For more about O'Farrell's contributions to the scholarship and preservation of amateur film, see "Tributes to Bill O'Farrell," The Moving Image (Spring 2009). It includes Tepperman's remarks about his mentor, as well as this illustration and caption.

Bill O’Farrell (in plaid shirt) with Eric Schaefer, Jim Henderson, and Tricia Welsch to his right, and Alan Kattelle and Kathryn Fuller-Seeley to his left, in Bucksport, Maine, at the 2000 NHF Summer Film Symposium. Bill holds the orb given to recipients of the Maxim Memorial Award for amateur movie makers. Courtesy of NHF. 
Karan Sheldon notes the "hefty spherical trophy" in O'Farrell's hand is the one that Judith and F. R. "Budge" Crawley of Ottawa received in the 1939 Ten Best contest for their film L’Ile d’Orleans. As Tepperman notes in his new book, the ACL created the award in 1937 to recognize the best film among the Ten Best.]

The Follow the Girls/Oscar Horovitz story is terrific and keeps on getting better. I managed to visit the NYPL Library for Performing Arts to watch the video before I headed home to Calgary. The film is colourful and engaging, but a little unusual for a Ten Best award-winner. The film begins with a quasi-educational voice-over commentary that defines and explains the cultural significance of the American musical comedy. Then, after introducing the stars it presents excerpts from the musical itself. The film doesn’t foreground any narrative structure (for one who doesn’t know the musical at least) but shows a series of scenes of solo and ensemble performance, singing and dancing.

Some features that are striking: Horovitz shoots from very good positions (a box or the orchestra pit) and distances, and cuts from wide shots to surprising close views of the singers and dancers. The colour values and lighting in the film are excellent and it’s clear that he only included the best material (something amateur guides were always harping on). Surprising: because of the technological limitations, the non-synch “music on disc” sound track doesn’t match up with the musical numbers we’re watching (I’m not even sure if they’re all from FTG!), which makes it a strange kind of record of the stage performances. But Horovitz manages to match the mood and tempo of the images with the songs on his sound track very well.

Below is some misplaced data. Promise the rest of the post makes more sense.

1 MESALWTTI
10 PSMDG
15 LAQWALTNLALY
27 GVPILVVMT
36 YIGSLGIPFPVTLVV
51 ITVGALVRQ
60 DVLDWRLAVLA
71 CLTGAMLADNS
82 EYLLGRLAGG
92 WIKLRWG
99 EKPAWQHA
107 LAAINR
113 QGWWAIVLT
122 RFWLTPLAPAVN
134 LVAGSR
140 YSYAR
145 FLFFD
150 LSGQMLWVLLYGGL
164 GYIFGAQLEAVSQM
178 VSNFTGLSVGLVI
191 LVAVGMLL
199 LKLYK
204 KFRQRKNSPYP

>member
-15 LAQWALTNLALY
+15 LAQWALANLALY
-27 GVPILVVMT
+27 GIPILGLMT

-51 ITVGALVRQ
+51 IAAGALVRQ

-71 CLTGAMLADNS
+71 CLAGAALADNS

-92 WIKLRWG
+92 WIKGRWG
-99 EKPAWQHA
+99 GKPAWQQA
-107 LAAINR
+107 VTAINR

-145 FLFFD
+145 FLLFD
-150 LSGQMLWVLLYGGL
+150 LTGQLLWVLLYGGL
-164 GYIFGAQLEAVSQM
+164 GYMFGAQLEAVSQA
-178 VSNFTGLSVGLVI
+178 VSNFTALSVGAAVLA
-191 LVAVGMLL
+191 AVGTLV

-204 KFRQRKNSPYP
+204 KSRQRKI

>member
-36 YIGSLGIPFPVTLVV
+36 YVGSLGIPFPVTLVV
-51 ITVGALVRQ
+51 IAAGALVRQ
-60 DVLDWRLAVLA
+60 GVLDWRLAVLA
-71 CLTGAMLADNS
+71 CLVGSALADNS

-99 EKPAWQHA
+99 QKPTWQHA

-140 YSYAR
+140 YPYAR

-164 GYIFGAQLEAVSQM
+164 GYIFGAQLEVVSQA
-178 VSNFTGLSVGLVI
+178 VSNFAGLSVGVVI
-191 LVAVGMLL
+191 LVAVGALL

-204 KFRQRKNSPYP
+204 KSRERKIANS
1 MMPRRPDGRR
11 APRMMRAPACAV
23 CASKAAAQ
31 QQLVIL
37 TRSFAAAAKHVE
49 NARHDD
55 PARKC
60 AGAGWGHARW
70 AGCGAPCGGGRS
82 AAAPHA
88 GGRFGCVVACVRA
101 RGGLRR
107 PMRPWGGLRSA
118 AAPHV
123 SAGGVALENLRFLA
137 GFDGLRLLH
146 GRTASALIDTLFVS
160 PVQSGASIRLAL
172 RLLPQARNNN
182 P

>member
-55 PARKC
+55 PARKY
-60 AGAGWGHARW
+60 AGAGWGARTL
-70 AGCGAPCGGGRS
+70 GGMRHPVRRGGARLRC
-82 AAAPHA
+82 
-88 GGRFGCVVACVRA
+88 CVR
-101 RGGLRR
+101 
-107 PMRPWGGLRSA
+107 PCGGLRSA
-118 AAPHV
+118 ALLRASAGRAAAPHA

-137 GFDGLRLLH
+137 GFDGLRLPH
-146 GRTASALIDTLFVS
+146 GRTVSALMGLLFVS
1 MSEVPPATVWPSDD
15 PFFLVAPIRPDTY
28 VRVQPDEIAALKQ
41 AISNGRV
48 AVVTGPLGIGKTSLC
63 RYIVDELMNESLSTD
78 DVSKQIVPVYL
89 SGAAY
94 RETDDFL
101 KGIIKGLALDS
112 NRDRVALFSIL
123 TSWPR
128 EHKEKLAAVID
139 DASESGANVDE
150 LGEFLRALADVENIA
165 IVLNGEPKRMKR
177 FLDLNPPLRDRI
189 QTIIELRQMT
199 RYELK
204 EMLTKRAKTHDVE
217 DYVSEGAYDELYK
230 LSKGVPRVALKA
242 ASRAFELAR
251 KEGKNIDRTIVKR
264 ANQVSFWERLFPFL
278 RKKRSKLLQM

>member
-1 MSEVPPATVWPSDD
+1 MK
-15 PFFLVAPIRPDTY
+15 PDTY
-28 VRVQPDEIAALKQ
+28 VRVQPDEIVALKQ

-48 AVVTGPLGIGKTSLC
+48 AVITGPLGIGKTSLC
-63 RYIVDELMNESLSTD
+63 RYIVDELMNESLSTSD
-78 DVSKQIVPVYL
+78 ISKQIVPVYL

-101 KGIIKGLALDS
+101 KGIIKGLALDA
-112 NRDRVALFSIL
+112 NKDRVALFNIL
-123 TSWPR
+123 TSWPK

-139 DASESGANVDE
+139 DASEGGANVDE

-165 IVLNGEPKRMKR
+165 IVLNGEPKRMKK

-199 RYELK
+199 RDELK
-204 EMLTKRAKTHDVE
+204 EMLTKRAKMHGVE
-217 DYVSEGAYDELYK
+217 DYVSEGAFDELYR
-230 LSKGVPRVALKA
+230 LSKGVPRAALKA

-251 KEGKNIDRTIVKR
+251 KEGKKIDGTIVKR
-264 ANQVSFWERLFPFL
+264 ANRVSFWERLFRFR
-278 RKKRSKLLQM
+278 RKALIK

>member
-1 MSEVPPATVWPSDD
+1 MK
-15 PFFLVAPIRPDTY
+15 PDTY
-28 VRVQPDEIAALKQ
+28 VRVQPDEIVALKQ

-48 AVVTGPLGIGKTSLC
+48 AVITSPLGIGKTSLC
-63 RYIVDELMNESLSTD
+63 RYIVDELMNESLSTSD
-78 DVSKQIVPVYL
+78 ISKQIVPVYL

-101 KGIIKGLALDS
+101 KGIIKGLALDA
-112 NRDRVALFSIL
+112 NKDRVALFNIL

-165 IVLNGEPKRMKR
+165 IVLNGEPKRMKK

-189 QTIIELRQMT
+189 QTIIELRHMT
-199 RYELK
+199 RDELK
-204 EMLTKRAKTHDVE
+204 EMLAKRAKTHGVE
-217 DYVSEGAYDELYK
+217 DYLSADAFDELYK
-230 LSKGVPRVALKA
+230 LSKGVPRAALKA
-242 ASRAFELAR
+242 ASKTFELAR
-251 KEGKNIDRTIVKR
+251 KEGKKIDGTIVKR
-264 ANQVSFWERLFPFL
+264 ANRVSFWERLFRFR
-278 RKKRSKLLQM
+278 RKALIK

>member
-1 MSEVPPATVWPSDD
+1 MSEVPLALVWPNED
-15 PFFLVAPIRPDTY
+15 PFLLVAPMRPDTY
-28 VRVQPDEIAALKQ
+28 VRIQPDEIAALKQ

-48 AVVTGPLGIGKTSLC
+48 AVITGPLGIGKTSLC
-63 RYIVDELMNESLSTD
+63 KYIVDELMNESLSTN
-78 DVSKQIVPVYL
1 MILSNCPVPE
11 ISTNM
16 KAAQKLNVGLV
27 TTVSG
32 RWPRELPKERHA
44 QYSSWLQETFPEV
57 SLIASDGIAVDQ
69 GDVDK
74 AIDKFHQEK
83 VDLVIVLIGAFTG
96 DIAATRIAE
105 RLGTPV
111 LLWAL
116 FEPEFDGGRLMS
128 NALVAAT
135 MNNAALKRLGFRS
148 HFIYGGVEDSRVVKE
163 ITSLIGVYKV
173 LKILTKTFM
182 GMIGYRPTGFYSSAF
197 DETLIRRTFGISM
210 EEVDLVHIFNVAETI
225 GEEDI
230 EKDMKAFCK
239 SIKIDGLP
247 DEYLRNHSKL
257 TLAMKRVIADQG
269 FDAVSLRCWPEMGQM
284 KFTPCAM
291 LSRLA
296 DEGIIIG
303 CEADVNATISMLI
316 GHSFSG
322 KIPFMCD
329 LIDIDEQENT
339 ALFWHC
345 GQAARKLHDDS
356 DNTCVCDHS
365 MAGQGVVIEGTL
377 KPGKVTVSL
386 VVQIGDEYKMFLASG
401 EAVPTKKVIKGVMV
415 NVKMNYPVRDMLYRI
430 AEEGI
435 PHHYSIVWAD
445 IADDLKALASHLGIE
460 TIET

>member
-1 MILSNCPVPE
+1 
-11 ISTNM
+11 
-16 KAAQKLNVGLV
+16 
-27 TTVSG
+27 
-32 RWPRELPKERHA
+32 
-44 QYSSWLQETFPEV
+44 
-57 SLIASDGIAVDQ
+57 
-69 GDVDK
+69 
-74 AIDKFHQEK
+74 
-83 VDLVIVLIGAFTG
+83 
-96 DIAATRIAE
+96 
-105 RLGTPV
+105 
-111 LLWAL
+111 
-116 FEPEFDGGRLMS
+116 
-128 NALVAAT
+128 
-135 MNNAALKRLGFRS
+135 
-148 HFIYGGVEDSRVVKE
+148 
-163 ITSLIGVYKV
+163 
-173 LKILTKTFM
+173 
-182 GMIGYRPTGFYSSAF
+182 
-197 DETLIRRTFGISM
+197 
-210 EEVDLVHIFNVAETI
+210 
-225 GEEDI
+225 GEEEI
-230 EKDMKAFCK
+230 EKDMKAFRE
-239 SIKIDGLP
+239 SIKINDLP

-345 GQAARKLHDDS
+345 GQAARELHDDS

The Movie Makers citation for the film notes that plenty of amateurs make films of stage productions or other performances, but what sets Follow the Girls apart is “its sure sense of cinematics.” And it's true that the film’s cinematography and editing are what make it engaging. 

The Gift to Mother story is also a good one. From Melinda Stone to me to Maria, it’s great that this film eventually fell into the right hands. 

-- Charles Tepperman, author of
Amateur Cinema: The Rise of North American Moviemaking, 1923-1960